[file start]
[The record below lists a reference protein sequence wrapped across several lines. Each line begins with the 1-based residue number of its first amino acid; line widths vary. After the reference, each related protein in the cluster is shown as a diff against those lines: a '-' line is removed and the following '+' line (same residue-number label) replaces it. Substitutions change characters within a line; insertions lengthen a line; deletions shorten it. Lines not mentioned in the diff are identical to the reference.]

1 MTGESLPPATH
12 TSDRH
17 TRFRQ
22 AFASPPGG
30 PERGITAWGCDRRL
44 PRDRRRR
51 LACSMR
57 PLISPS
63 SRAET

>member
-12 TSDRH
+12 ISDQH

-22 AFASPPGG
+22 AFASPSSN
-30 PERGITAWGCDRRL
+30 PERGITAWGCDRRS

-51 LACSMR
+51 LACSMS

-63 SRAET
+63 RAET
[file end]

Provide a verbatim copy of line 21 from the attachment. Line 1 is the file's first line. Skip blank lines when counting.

+63 RAET